marigolds 2As the warm temperatures and sunny skies of summer bring my borders into full bloom I am thinking ahead to late summer and early fall when my borders will begin to decline as both annuals and perennials have spent their energies on their beautiful blooms and prepare for winter. If I plant some seeds of annuals in early July I can fill in gradually as plants poop out and maintain a full, bountiful look until I want embrace the fall look with mums and pansies.Here are my picks. Since time is probably of the essence I am only including plants the seeds of which are available in local garden centers, germinate quickly, and are easy to grow. I use 6-packs that I have saved from my spring buying and usually plant a couple of large seeds or a tiny sprinkling of fine seeds in each cell.

Alyssum wh lavSweet Alyssum (Lobularia maritime): I love this plant in the spring but it can’t take the heat here in zone 7 of the North Carolina Piedmont and poops out during the spring. It will often reseed itself but not always so I like to have a supply of them to fill in for the portulaca that fades by late August in my garden. The sweet alyssum comes in white, purple, or pink.

Cosmos sulphureusCosmos (Cosmos sulpureus): These are the shorter cosmos (about 2’) that come in yellow, gold and orange. They can be grown for early bloom but will decline by mid summer. If started in July they will provide bloom well into fall.

celosiaCockscomb (Celosia argentea var. cristata) There are four groups but the ones that are easiest to find in seed packs at local garden centers are those that have feathery plumose spike flowers and those that have colored brain-like flowers. I always grow the plumose kind and find that they often reseed. They come in yellow, gold, red, and orange so they fit in well with fall coloration.

zinnia orangeZinnia (Zinnia elegans): There are many different zinnias but you are most likely to find the seeds for tall ones with either large or small flowers. They come in red, pink, yellow, orange, white, lavender, and green. There are short zinnias (10”) but I have not had much luck finding the seed in stores.

marigolds 2Marigold (Tagetes spp): There are many different kinds of marigolds and even a plant snob can find one that would be pleasing in a late summer, early fall garden. Avoid putting them with red salvia and they will take on a whole new life. Plants may be tall or short, orange, yellow, or a combination of orange with red accents. These are wonderful harbingers of fall.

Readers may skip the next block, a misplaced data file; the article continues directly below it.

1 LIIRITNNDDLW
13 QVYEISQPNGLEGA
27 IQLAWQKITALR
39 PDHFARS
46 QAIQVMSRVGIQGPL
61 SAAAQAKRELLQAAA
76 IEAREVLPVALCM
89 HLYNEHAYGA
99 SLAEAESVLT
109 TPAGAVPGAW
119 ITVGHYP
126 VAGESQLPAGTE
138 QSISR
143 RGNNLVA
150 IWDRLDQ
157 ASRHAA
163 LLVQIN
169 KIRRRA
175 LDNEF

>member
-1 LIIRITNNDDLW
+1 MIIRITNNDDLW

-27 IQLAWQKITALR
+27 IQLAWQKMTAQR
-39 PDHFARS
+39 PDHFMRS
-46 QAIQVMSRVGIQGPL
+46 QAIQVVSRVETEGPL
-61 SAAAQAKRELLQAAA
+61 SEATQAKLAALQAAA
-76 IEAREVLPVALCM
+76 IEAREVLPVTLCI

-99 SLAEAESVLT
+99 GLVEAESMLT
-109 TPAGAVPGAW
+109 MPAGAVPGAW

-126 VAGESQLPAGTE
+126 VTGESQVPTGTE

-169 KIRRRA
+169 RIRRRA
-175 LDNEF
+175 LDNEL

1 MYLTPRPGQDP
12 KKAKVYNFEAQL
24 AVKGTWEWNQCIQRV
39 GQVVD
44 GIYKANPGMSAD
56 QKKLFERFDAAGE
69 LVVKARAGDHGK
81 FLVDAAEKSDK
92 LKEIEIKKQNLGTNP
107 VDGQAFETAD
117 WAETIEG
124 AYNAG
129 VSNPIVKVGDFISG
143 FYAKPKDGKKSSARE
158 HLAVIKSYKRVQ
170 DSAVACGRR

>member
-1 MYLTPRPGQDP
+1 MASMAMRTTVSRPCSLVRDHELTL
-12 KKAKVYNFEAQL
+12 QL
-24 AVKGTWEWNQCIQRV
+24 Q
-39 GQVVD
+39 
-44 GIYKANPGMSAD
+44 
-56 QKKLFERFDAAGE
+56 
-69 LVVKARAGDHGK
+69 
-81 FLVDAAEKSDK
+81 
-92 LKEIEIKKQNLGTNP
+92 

Start seeds of these plants and you will have an easy and cheap way to extend the life of your garden. The yellow, orange, and purple colors of the flowers will bring colors that look toward fall and provide a good transition from summer.

By Karen

4 thoughts on “Five Easy Annuals from Seed for Late Season Color”
  1. interesting article on late season annuals, but what i really enjoyed was your articles on 10 chartresuse flowers and 6 chartresue plants.

    i am trying to find the name of a plant that is common around here (weed?), shade (grows around trees and under bushes) ordinary leaves, but here in western new york in late july it sends up racemes? or stems with tiny bright chartreuse flowers on them. if they werent chartreuse you would never notice them. the racemes stand out well above the leaves, reaching toward the sun. i think the teensy flowers turn to seeds later.
    do you know what this is? when should i plant the seeds, and how do i tell what the plant is so i dont pull up the leaves earlier in the summer thinking is just a weed? if it’s a weed, i think it’s wonderful.


  2. It’s mid April & very few flowers are blooming. There are profusly-blooming dogwwods, azaleas, lilacs and ground phlox, but next yr I’d like to have something blooming this time of year. In fact, what I’d really appreciate are pants I can grow from seed that would be blooming. Any ideas?
    In Richmond, the temps average 60-70 F dayly but often dip to the 40’s & 50’s nightly.
    Maybe larkspur or something else that I could seed in the fall for spring blooms?
    I will definately ise your ideas for late summer/fall seed!

    1. Nancy,

      How about iris for spring bloom? Also Solomon’s seal, bleeding heart, and Tiarella. Mine are blooming big time right now. Take a look at my last couple of Garden Journal entries to see what blooms in my North Carolina (Piedmont) garden. I do a garden journal every week during the gardening season and most of the plants would do equally well in Richmond (VA).



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